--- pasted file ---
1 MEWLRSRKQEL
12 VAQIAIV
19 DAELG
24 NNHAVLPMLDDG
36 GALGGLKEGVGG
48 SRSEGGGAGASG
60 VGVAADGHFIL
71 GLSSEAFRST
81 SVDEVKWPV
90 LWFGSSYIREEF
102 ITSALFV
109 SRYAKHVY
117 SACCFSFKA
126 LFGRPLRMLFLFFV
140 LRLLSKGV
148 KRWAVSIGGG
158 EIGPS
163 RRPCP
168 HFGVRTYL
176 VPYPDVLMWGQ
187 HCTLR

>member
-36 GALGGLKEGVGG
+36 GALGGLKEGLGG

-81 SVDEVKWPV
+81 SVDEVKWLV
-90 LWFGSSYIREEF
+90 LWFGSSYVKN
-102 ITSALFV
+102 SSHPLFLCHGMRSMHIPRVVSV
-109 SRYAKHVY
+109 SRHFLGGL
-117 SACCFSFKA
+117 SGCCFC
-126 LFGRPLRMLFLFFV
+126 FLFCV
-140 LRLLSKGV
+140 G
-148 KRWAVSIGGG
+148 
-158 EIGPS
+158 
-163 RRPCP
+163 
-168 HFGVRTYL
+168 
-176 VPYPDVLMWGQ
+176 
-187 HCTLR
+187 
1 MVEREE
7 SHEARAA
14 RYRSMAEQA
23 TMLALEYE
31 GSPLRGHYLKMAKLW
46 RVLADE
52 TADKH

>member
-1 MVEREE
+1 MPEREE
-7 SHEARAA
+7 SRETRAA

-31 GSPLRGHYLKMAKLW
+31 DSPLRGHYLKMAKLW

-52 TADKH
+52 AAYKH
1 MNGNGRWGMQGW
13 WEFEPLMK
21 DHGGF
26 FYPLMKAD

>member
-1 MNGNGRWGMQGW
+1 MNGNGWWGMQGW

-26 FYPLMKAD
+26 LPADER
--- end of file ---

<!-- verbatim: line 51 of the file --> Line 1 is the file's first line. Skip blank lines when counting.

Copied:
1 MVEREE